These trending new spots in the Capital City stay out of politics with their designs, meant to cater to a highly diverse, cocktail- and culinary-focused crowd.


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Successful D.C. restaurateur Jeff Black has reopened this popular restaurant that had previously operated from 1995 to 2013 in a bungalow-style building off the Rockville Pike.

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As an homage to Black’s grandmother Addie, the new 4,000-square-foot, 200-seat restaurant retains the intimate scale of the original space by taking design cues from an older-style home with various rooms for formal dining, living, reading and sitting. Designed to feel as welcoming as Grandma Addie’s home, the entranceway, an airy foyer with accordion floor-to-ceiling windows that open to the sidewalk, receives guests before the “house” splits into intimate rooms, each with its own purpose and feel.


The dining room is the most formal of the spaces with crisp white tablecloths, thick cushioned chairs and plush carpeting. The neighboring family room provides a view of the kitchen through glass windows with antique panes and an enlarged photo along the back wall of Addie, in heels, fishing from a rowboat. Lined in bookshelves, the den is richer in materials and textures than the other rooms and is home to the 20-seat bar, complete with the modern convenience of electrical outlets at each seat. Continuing though the space, windows open up to the six-seat oyster bar and expansive patio, which faces a lush courtyard and bubbling fountain of Park Potomac. 

Photos courtesy of Andy DelGiudice


The Salt Line Oyster & Ale

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Designed by Grizform Design Architects, this seafood-focused gem spans 3,495 square feet just steps away from Nationals Park on the Capital 
Riverfront near the Anacostia River harbor.

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Modeled after a New England boathouse and a Chesapeake Bay-style oyster bar, the clean and airy restaurant — outfitted in minty greens mixed with polished metal accents and rope — features vignettes for lounge seating, traditional dining and even communal tables. A sleek horseshoe-shaped black bar is adorned with brass accents, custom light fixtures and an elaborate oyster display presenting the East Coast’s best.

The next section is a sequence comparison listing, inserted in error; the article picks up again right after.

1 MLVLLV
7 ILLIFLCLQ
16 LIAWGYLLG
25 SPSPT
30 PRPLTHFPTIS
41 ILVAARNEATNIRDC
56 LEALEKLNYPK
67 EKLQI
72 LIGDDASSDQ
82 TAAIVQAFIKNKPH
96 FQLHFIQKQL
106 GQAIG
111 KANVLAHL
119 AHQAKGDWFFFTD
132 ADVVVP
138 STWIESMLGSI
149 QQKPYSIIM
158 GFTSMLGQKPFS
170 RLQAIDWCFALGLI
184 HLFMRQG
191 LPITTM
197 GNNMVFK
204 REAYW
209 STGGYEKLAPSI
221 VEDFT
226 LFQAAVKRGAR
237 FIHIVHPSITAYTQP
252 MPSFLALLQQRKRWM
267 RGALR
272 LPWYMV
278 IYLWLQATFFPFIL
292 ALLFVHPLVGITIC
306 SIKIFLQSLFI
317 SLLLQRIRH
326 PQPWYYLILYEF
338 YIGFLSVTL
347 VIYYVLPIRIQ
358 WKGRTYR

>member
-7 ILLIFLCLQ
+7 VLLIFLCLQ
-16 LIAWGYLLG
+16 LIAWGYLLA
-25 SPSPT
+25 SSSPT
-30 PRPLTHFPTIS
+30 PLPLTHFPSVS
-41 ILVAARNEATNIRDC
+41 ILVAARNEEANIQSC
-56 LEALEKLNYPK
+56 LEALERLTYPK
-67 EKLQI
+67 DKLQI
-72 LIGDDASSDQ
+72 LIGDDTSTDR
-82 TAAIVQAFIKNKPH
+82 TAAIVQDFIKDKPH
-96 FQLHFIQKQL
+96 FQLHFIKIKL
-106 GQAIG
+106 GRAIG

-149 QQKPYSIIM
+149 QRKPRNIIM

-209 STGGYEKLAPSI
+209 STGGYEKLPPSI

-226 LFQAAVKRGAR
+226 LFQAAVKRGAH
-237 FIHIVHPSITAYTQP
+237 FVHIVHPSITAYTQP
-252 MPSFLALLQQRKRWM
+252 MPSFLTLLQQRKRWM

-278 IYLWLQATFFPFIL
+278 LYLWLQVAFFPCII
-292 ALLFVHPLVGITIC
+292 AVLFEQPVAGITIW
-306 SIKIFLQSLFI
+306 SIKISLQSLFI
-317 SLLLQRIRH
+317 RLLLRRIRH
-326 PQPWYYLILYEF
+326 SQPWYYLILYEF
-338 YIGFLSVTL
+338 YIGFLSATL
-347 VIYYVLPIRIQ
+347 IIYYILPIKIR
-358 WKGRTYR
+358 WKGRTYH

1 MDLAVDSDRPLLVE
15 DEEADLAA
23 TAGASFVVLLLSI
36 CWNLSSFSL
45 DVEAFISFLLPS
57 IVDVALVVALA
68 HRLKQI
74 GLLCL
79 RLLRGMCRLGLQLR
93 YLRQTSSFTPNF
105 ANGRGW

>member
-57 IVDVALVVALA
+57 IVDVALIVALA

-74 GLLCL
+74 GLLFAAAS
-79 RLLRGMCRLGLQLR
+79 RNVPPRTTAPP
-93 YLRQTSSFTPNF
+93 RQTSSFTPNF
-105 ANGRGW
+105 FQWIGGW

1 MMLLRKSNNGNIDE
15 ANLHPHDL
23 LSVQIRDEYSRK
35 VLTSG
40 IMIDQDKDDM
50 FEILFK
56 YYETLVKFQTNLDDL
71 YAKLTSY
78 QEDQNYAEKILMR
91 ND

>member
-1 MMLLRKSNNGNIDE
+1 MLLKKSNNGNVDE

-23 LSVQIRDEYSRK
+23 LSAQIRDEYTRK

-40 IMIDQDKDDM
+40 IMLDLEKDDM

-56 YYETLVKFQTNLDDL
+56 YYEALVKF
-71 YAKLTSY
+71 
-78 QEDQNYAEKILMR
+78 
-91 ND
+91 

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Cedar shingling on the private dining room walls and ceiling offsets the salvaged dory that hangs from the ceiling and ornately trimmed French doors, which lead to the private dining patio for a full indoor/outdoor dining and cocktail experience. Outside, cocktail tables offer flexible seating for game days, along with sheet metal accents reminiscent of seafood shanties along the coast of Maine. 

Photos courtesy of The Salt Line Oyster & Ale


Tilt Side Bar

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This cocktail-focused restaurant resembles the bright and colorful inside of a pinball machine with a giant neon sign, a light-up fish tank, and various pieces of Americana from all decades in the form of concert and movie posters-turned-wallpaper, vintage furniture, and branded glassware.

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A long backlit bar made of pinball glass pairs with cocktail tables set up to look like pinball machine bumpers. A large round booth that seats 6 to 10 people can be closed off with beaded drapes for more private group dining. Other art-inspired pieces include a large backlit image of a woman dancing and a wall-mounted bull’s head. Photos courtesy of Ken Wyner


Chicken + Whiskey

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Opened just this year, this restaurant features a fast-casual chicken concept in the front and a beautiful whiskey bar in the back. It boasts skylights that let in plenty of natural light, a vinyl-only DJ booth, and a wall covered in ’90s art and music posters. The overall design concept for the long and narrow 3,000-square-foot space centers on “vintage industrial” with nods to Venezuela and Peru set in a building built 127 years ago. In the front (32 seats), guests order and pick up food from the counter, while in the back (30 seats), guests can enjoy their whiskey-focused drinks with or without chicken.

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A drink rail along one wall provides extra room to sit or stand. Earth tones like gold (symbolizing the colors of Peru) and clay pair with gray, white and red (like that of a Venezuelan soccer club) throughout the space. At the bar, a large butcher-block slab serves as the focal point, surrounded by drink rails, metal stools and bar chairs.

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Photos courtesy of Celia Camacho 



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David Shove-Brown and Dave Tracz of the design firm //3877 looked to create a day-to-night (coffee-to-cocktails) environment for this restaurant in one of D.C.’s most up-and-coming neighborhoods, Logan Circle.

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The 45-seat, 2,170-square-foot space features a breezy palette of light wood-paneled ceilings, a custom-built wooden bar, copper pendants, and azure-hued tiling and wallcoverings.

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Two concise paths direct patrons to either the takeout or the dine-in area, connected by a sleek, wood-paneled ordering station for breakfast, brunch and lighter dinner fare like various toasts, bowls, sandwiches and salads. A light wooden communal table offers more social seating. 

Photos courtesy of BTW Images

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